Autism: The role of the family | The Daily Star
12:00 AM, April 05, 2016 / LAST MODIFIED: 12:12 AM, April 05, 2016

Autism: The role of the family

The theme of World Autism Awareness Day - which is observed on April 2 every year and aims to increase awareness about people, especially children, with autism - for 2016, is "Autism and the 2030 Agenda: Inclusion and Neurodiversity.

Autism affects approximately 1 out of every 150 children around the world. It refers to a neuro-developmental disability defined by a number of behavioural features that ranges in severity levels, from mild to moderate. Children with autism typically have a markedly abnormal or impaired development in social interaction and communication and a markedly restricted repertoire of activity and interests.

The Centre for Disease Control (CDC) released report on the prevalence of autism in the United States. This study identified 1 in 68 children (1 in 42 boys and 1 in 189 girls) as having autism spectrum disorder. In addition, the CDC offers data from numerous studies in Asia, Europe and North America, showing an average prevalence of Autism Spectrum Disorder (ASD) of about 1 percent (CDC, 2012). A culture has developed around autism, with some individuals seeking a cure and others believing autism should be accepted as a difference and not treated as a disorder. No definitive answer or specific cause has yet been scientifically linked to the onset of autism. However, there could be different factors that make a child more likely to have autism, including genetic, environmental and biological factors. For pregnancies conceived with Assisted Reproductive Technology (ART), for example, the increased risk for autism is in large part due to the higher likelihood of adverse pregnancy and delivery outcomes. On the other hand, using ART may lead to factors that are known to put children at risk for autism, such as being born too early or being born too small.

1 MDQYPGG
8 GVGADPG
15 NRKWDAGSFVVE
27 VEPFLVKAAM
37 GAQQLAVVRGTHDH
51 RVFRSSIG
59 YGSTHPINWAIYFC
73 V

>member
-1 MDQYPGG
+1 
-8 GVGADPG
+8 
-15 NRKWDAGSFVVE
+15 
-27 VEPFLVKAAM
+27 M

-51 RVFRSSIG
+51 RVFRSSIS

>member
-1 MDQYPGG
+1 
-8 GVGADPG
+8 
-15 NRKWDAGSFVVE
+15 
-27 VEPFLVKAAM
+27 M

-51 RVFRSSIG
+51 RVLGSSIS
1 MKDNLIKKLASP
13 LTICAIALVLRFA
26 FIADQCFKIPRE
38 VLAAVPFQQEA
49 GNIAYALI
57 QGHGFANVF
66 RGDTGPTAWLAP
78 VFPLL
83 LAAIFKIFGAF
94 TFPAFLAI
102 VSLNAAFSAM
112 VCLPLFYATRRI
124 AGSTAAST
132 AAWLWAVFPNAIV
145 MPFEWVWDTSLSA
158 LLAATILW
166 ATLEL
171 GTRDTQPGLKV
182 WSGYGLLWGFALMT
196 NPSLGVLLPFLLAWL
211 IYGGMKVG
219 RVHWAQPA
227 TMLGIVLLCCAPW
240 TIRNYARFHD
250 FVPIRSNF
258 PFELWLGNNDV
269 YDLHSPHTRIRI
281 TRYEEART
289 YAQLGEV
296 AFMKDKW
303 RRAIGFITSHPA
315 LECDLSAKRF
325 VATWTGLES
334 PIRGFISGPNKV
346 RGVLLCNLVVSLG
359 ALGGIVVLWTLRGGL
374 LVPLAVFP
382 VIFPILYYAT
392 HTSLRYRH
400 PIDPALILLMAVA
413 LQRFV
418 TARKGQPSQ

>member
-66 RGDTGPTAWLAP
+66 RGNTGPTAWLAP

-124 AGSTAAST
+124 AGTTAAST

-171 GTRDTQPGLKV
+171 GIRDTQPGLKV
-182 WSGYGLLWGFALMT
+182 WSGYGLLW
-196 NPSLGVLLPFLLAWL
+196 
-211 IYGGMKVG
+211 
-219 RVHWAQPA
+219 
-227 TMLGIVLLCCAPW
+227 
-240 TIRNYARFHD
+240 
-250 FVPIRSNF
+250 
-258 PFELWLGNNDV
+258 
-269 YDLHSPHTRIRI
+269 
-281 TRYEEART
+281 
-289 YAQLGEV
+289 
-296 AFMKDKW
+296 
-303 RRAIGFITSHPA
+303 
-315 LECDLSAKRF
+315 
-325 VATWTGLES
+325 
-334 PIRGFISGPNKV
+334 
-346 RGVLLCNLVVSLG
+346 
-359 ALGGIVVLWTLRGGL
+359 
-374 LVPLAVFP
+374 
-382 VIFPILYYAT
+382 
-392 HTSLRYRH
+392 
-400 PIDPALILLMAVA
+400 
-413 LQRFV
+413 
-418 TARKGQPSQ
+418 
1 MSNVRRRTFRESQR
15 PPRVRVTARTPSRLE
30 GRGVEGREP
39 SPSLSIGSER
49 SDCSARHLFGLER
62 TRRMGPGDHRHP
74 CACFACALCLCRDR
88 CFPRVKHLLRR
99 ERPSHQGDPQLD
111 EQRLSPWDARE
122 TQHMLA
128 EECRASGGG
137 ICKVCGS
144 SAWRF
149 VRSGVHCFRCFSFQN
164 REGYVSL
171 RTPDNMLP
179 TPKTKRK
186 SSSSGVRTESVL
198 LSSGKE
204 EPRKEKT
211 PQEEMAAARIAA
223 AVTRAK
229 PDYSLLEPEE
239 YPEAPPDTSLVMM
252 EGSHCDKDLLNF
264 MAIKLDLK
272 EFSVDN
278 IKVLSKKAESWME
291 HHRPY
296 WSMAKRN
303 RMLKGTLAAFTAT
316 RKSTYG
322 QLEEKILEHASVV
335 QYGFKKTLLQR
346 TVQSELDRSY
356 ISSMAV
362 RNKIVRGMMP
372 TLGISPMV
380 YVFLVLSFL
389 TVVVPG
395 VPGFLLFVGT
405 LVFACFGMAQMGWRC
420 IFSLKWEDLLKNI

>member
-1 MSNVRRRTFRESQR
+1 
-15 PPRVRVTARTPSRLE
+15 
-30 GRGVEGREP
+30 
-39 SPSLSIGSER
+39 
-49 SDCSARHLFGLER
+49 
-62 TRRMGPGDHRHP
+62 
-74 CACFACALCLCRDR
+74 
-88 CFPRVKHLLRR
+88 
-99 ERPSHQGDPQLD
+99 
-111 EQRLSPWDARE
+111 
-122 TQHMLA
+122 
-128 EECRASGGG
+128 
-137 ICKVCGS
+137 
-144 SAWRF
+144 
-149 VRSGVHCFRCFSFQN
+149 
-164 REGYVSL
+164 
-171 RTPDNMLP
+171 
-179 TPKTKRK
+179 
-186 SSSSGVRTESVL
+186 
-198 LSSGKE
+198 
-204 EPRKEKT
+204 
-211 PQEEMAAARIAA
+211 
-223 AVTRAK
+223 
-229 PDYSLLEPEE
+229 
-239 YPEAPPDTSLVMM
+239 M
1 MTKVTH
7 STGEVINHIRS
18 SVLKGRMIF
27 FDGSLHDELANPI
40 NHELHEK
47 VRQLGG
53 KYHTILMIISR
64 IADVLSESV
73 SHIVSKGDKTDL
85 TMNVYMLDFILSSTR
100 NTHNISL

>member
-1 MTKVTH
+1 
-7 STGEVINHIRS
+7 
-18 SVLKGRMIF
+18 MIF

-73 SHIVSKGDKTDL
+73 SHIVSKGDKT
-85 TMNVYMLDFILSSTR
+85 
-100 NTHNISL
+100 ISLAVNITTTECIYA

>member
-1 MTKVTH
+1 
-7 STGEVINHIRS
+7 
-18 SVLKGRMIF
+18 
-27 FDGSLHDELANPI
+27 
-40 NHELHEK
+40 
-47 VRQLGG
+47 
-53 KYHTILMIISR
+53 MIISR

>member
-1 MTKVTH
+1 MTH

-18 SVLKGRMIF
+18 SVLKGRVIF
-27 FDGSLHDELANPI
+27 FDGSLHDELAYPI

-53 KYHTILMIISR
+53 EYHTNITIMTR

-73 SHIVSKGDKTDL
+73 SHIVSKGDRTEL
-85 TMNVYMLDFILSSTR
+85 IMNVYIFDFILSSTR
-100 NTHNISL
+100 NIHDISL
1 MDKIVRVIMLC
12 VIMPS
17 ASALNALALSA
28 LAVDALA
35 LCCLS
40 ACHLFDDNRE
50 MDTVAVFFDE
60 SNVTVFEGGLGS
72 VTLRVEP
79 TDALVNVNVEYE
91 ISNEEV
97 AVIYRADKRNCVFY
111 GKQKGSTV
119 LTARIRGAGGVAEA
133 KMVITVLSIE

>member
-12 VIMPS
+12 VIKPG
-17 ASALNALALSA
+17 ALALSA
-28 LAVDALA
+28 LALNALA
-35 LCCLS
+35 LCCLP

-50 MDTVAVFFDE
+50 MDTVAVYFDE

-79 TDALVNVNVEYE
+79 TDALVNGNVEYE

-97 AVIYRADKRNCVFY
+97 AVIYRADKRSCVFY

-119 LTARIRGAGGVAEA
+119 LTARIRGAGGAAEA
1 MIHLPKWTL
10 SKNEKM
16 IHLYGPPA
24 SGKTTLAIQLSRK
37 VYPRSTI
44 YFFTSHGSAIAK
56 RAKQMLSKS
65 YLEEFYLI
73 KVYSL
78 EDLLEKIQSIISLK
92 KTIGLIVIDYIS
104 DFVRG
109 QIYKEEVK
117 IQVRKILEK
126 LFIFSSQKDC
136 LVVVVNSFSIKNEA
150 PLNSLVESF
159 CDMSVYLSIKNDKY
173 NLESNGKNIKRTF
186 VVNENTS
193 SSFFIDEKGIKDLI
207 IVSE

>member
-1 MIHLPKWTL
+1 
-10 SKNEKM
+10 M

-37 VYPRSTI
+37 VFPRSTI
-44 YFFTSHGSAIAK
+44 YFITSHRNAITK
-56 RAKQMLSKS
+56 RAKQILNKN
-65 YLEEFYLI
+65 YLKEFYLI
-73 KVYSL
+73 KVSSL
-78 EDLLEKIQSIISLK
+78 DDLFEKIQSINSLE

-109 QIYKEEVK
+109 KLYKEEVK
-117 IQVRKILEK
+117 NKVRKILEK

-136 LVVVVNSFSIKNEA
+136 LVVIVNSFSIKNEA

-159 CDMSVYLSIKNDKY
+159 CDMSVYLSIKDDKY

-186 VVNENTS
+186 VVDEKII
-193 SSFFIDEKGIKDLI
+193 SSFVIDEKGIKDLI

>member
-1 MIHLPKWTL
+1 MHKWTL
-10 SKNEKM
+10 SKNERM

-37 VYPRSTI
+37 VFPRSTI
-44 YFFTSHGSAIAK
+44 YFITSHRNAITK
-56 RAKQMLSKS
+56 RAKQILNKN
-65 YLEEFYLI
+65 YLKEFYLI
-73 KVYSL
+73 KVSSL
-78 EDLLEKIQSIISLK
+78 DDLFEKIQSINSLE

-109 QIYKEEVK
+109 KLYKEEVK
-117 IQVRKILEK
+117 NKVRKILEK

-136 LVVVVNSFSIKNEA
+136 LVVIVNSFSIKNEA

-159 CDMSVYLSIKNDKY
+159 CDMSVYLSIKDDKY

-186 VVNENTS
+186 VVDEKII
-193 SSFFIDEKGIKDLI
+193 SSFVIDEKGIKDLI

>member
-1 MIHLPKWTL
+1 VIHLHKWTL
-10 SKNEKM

Awareness about autism in Bangladesh is the demand of the day. Many people living in rural Bangladesh carry false conceptions about autism, and hence a stigma is attached to this mental condition, thereby acting as a barrier in promoting the scientific management of ASD. In the last four years, the Government of Bangladesh has made tremendous progress in reducing the stigma related to autism, and has taken necessary measures to address concerns related to ASD.

As a part of an awareness campaign, the Centre for Neurodevelopment and Autism in Children (CNAC) was established in 2010 as a nationwide paediatric neurodevelopment and autism related management, training and research centre in Bangladesh. In 2011, Bangladesh hosted the international conference titled “Autism Spectrum Disorders and Developmental Disabilities in Bangladesh and South Asia”. In this conference, the Dhaka Declaration on ASD was ratified by seven regional countries, which highlighted the need for awareness, treatment, research and legislative framework for children with ASD. Resolution 67/82, which builds on the principles of the Convention on the Rights of the Child (CRC) and the Convention on the Rights of Persons with Disabilities (CRPD), was unanimously adopted by the UN in 2012. The major goal of this resolution is to enhance support for individuals, families and communities affected by ASD, all over the world. In 2013, the Bangladeshi government passed two laws. The Neuro-developmental Disabled Persons Protection and Trust Act allows for a trust fund to be set up for the benefit of people with neuro-developmental disabilities, including ASD. This Act also seeks to ensure the rights and safety of people with neuro-developmental disabilities by providing them physical, psychological and financial assistance. Secondly, the Disabled Persons Right and Security Act was formulated to ensure the rights and security of children with ASD.